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Saturday, 13-Jan-07 14:32:43 EST

Bistro and MAC Winner Andy Garcia Dies

The passionate and thrilling voice of Andy Garcia has been silenced. On Wednesday of last week, his family announced that the Bistro and MAC Award winner passed away on November 19, 2002 in California. He was 49 years old and had been fighting a winning battle with brain cancer for the last several years. He had also suffered a mild stroke. Ultimately, he died from kidney failure as a result of diabetes that was detected until too late.

Andy won the 1988 Bistro Award as Outstanding Vocalist and the 1988 MAC Award for his cabaret debut. He was nominated the following year again by MAC. A multiple "Critic's Choice" winner in Private Lives Magazine, The NY Native, Night & Day, Nightlife Magazine, Theater World and Cabaret Hotline, Andy will always be remembered for his unique, emotionally charged tenor voice that won him critical and personal acclaim - as well as legions of fans.

He sang with pure honesty and emotion punctuated by dramatic phrasing that often brought audiences to their feet in the middle of his shows. Prior to his official Manhattan cabaret debut in 1988, Andy had won rave reviews and built a huge following performing in Provincetown, Ft. Lauderdale, Chicago, Denver and many hotels and clubs around the country. However, it was his singing in local colorful nightspots like, the Village Gate, Cary's, The 5 Oaks, Kelly's, the East Five Three, Gypsy's, Club Manhattan and Waverly/Waverly that brought him local acclaim. He was also a favorite of night club entrepreneur Ted Hook. Later, he went on to win critics over at cabarets including, Upstairs at Greene Street, Don't Tell Mama, Oh! Johnny, and The Triad. He was one of the highlights of the acclaimed "Miracle on 35th Street" benefit for the Manhattan Center for Living in 1997, hosted by Susan Sarandon with, Tom Andersen, Betty Buckley, Jim Caruso, Tom Coviello, Baby Jane Dexter, Judy Kaye, Liliane Montevecchi, Vivian Reed, Stiller and Meara, Billy Stritch, The Tonics and Liza Minnelli. He brought the house down singing an a Capella version of "Silent Night" in medley with "You'll Never Walk Alone."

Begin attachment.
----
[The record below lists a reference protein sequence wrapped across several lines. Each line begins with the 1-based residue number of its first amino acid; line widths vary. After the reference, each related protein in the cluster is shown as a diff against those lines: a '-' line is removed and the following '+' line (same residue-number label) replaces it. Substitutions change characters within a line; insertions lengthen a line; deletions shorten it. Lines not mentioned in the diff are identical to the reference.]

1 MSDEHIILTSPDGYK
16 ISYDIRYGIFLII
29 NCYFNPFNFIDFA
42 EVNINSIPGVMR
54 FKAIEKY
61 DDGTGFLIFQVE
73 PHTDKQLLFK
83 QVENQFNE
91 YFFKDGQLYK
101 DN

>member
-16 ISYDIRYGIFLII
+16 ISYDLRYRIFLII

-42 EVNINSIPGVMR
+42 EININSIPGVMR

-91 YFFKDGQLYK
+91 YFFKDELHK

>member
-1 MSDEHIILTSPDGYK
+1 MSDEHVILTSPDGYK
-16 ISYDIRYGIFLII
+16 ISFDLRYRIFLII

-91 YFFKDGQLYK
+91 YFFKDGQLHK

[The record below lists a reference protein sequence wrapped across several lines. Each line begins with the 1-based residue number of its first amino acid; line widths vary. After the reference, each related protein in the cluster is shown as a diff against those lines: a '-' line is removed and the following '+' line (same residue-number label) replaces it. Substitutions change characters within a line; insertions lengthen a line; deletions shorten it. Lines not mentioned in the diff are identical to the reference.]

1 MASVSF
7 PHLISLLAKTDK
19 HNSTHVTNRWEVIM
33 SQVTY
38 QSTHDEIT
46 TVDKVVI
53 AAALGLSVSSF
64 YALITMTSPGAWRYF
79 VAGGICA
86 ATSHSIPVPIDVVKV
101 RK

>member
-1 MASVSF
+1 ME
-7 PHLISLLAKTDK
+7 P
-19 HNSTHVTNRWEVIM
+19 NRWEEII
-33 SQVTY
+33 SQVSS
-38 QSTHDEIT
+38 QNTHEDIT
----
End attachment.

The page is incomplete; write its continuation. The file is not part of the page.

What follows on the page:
Any Andy Garcia concert turned into a love-fest between him and his loyal following of fans. His songs of the heart touched audiences wherever he sang. He was best known for sometimes "schmaltzy" songs that touched a nerve like, "Memory," "What Kind of Fool Am I?", "No Matter What Happens," "Ship in a Bottle," "Music of the Night," "Danny Boy" "The Best Thing You've Ever Done," "The Rose" "Two For the Road," "Nessun Dorma," and his theme song, "The Wind Beneath My Wings." His favorite song was "I'll Be Seeing You" which he often sang with the late Grove Street icon Marie Blake.

His amazing lyric tenor brought him to the attention of Sammy Cahn who requested that Andy audition for him privately for a show he hoped to bring to Broadway. Andy sang, "Be My Love" and Cahn was blown away when he held the final high C for many bars. Unfortunately, the show didn't materialize. Critics like the Late Bob Harrington called him "... the Pavarotti of cabaret." Marty Schaeffer said, "He has no peers." The late Curt Davis (co-founder of MAC and NY Post critic) ran out of adjectives describing Andy and didn't understand why he wasn't a household word. He was twice named "Pick of the Week" by The Post. Last week a private memorial service was held in his native Bricktown, NJ. As always, it was a packed house.

A celebration of his life and music is being planned by John Hoglund (Andy's former manager) and will be announced in the coming weeks. This special celebration will feature an impressive lineup of New York's finest artists and benefit one of Andy's favorite charities. The event will celebrate Andy's life and the songs he sang. Video clips of Andy in performance will be shown. He was a beautiful person on or off stage and he will be sorely missed by many who were touched by his talent - and his heart.

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